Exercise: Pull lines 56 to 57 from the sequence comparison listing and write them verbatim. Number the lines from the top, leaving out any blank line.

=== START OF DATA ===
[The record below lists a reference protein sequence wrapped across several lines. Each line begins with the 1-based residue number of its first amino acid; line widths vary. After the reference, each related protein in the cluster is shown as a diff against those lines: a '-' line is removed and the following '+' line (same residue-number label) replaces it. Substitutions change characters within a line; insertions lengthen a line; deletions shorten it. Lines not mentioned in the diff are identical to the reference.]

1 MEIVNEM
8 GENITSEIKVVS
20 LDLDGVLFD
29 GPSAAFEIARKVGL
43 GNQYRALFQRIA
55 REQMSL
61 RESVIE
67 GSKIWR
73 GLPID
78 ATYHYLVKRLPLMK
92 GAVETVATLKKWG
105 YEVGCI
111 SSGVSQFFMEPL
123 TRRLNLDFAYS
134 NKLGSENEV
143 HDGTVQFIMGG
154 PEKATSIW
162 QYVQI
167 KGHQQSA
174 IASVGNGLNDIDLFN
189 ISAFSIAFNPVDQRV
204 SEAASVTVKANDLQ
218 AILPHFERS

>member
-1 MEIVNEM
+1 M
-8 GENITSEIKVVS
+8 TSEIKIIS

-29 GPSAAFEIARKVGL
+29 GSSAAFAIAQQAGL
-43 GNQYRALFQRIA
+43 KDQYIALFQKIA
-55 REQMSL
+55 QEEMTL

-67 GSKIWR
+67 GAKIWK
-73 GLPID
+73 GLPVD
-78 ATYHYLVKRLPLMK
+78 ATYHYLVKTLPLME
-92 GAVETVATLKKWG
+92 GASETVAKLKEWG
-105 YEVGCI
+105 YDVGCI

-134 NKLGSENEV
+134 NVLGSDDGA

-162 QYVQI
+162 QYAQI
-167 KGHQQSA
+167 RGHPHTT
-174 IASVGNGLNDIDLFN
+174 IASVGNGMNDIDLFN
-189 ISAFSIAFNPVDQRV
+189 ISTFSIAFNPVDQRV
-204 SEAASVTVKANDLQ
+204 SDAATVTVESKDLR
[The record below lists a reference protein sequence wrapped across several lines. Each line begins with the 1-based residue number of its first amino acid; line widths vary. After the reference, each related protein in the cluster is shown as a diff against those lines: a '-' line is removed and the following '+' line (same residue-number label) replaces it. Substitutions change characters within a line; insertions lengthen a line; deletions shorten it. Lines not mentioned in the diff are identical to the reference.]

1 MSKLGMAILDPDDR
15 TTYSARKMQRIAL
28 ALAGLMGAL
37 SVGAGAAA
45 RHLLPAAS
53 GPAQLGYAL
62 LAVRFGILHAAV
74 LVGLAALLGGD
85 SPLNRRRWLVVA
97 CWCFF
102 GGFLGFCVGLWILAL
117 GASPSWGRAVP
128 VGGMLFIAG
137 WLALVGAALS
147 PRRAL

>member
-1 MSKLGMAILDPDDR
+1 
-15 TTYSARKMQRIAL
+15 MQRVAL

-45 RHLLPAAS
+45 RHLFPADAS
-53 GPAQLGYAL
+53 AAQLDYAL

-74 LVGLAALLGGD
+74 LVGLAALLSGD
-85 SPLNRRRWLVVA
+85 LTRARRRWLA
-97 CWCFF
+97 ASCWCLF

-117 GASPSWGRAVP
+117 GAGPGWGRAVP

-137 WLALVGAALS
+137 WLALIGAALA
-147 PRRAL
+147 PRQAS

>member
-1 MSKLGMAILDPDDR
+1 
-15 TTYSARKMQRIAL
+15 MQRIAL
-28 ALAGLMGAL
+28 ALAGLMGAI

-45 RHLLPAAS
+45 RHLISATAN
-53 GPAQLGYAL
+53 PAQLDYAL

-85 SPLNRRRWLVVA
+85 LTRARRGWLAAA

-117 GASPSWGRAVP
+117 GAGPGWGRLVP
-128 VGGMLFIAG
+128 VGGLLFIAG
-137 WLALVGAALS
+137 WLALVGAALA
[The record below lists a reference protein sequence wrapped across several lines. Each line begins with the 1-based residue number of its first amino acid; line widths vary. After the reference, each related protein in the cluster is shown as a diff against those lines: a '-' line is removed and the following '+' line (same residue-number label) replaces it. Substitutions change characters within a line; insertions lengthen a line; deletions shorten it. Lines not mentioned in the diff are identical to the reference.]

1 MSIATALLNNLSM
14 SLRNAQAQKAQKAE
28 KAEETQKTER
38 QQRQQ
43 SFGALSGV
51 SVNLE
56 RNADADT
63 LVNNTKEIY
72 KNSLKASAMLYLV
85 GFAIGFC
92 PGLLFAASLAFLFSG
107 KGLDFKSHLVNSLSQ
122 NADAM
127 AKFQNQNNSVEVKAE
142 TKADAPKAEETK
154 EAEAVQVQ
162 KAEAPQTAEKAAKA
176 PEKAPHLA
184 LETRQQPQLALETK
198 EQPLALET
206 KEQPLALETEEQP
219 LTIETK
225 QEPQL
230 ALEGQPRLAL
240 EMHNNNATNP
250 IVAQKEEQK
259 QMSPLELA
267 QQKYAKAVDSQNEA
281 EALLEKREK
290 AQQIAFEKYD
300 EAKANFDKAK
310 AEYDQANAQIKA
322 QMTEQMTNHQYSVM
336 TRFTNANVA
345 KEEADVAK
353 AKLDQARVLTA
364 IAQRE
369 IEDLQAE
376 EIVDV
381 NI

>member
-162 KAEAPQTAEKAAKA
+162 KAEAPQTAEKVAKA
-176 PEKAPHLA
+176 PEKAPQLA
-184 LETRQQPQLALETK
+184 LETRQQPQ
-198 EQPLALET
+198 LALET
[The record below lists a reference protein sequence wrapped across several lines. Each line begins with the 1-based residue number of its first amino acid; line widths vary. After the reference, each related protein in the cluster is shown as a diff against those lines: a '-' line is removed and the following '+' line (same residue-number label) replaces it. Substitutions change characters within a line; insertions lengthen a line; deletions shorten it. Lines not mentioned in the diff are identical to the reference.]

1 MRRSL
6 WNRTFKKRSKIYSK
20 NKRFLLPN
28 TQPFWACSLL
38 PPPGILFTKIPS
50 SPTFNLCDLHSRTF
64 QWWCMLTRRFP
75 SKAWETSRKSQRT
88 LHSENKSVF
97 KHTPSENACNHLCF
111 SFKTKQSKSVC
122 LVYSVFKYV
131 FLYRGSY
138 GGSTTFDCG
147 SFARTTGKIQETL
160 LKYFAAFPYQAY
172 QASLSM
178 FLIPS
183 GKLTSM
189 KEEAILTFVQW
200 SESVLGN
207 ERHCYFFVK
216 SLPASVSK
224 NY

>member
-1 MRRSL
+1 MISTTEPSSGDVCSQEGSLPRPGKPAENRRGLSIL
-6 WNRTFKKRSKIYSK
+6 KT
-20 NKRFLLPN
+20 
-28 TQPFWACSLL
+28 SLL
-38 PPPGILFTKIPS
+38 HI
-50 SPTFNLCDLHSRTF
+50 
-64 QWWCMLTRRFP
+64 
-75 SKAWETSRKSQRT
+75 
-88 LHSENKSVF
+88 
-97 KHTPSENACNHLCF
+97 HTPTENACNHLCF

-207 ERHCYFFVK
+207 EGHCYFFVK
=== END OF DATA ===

-204 SEAASVTVKANDLQ
+204 SDAATVTVESKDLR